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Analysis: Warriors drop their second-straight without Curry, losing 109-103 to the Timberwolves

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Durant’s 39 points are not enough as the Warriors, as they can’t overcome a poor-shooting fourth quarter and the play of Karl-Anthony Towns.

NBA: Golden State Warriors at Minnesota Timberwolves Jesse Johnson-USA TODAY Sports

The Golden State Warriors squared off against the Minnesota Timberwolves on Sunday afternoon, playing the final game of a two-game road trip.

While the Timberwolves were without the injured Jimmy Butler, the Warriors were also shorthanded as they would once again be without David West, Andre Iguodala, and, most importantly, Stephen Curry.

While the Warriors led by as many as 12 points in the second quarter and held a seven-point lead at halftime, but they could not maintain that level of play throughout the game as they dropped their second-straight game, losing 109-103 to the Timberwolves.

39 (inefficient) points for KD

For the third consecutive game, all without Curry in the lineup, Kevin Durant posted a very gaudy point total, scoring 39 points against the Timberwolves. This follows his 37-point performance in a win over the San Antonio Spurs and his 40 points in a loss to the Portland Trail Blazers. With Curry out of the lineup, it’s clear that Durant knows that he has the green light to shoot and is taking as many opportunities on offense as he can.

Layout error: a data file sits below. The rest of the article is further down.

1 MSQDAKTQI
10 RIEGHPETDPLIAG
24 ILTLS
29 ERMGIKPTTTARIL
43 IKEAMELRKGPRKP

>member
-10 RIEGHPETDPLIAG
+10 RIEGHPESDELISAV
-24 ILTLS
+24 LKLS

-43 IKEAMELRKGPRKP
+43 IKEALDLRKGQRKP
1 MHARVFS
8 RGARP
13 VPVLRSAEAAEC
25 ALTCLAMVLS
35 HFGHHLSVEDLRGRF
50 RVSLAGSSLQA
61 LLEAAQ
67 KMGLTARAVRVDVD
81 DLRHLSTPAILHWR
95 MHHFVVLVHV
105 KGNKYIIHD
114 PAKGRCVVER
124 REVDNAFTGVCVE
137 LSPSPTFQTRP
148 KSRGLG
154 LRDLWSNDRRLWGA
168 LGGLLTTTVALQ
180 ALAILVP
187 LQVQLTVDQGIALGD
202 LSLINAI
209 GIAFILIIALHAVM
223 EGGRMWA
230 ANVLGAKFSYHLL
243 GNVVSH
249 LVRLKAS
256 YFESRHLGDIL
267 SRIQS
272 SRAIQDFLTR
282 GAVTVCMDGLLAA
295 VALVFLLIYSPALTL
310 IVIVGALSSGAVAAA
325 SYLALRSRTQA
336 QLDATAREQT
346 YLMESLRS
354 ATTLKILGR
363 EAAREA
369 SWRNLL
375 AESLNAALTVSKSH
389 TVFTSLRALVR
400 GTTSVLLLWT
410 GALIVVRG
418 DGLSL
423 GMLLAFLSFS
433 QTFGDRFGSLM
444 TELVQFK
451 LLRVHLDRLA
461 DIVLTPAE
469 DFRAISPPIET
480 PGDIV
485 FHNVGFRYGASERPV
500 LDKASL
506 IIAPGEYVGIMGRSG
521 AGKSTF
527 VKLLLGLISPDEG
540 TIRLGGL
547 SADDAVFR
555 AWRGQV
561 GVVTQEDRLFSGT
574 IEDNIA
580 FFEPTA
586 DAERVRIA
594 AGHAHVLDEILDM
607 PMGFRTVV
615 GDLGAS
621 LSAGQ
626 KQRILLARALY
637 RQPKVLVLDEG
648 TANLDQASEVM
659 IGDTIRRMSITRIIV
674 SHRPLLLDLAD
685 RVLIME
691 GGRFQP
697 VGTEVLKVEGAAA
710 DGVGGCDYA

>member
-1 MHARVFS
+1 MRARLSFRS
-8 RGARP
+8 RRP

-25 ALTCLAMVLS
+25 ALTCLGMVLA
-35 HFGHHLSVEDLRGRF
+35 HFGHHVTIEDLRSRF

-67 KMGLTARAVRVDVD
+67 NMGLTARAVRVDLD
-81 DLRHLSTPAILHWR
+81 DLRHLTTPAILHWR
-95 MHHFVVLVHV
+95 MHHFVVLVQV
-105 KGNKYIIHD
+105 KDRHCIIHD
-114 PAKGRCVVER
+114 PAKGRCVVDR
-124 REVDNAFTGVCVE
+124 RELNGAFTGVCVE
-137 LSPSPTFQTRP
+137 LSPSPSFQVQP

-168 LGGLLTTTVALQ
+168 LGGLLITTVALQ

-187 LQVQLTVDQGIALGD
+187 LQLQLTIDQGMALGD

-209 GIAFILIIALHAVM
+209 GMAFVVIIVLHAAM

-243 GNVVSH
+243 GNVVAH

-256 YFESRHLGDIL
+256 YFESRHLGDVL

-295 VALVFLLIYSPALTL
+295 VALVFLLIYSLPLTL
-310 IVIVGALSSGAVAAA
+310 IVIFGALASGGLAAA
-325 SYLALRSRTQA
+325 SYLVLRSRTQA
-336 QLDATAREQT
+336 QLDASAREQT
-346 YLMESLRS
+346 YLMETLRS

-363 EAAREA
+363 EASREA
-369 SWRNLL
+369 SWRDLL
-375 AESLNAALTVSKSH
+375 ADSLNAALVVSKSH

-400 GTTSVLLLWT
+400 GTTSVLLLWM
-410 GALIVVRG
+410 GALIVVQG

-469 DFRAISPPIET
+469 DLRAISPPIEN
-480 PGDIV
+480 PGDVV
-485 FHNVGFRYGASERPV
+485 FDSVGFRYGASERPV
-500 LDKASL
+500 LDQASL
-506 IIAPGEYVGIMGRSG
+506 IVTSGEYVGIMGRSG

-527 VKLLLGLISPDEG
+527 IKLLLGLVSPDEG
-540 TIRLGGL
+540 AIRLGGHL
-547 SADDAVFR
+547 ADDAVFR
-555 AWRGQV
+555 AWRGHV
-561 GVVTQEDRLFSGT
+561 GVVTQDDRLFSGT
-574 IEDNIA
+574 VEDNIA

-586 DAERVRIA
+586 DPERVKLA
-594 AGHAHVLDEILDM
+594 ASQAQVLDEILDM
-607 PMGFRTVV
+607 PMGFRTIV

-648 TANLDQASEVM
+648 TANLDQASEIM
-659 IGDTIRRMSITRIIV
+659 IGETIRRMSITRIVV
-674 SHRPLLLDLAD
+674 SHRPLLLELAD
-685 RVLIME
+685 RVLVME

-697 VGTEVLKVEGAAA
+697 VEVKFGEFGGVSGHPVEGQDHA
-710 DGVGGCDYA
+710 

Durant did a great deal of damage on Sunday from beyond the arc, making five shots from three-point rang. This included these two three-pointers as part of a second quarter in which the Warriors turned a 10-point deficit into a seven-point lead.

Though Durant did end the game with that particularly impressive scoring total, it was a bit deceiving and somewhat out of character for him.

Durant attempted a season-high 32 shots on Sunday, making just 11 of them. He did get to the free-throw line 12 times and made all 12 of his free-throw attempts. But Durant’s impressive offensive numbers against the Timberwolves were largely the result of his volume of shots and did not display the efficiency that we’re so used to seeing from him.

Durant also finished Sunday’s game with 12 rebounds, 4 assists, and 3 blocks. It was another impressive statistical performance by Durant but, between his inefficiency and the struggles of his teammates, it ultimately wasn’t enough to earn the Warriors a victory.

NBA: Golden State Warriors at Minnesota Timberwolves
Durant scored 39 points against the Timberwolves, but it wasn’t enough to give the Warriors the victory.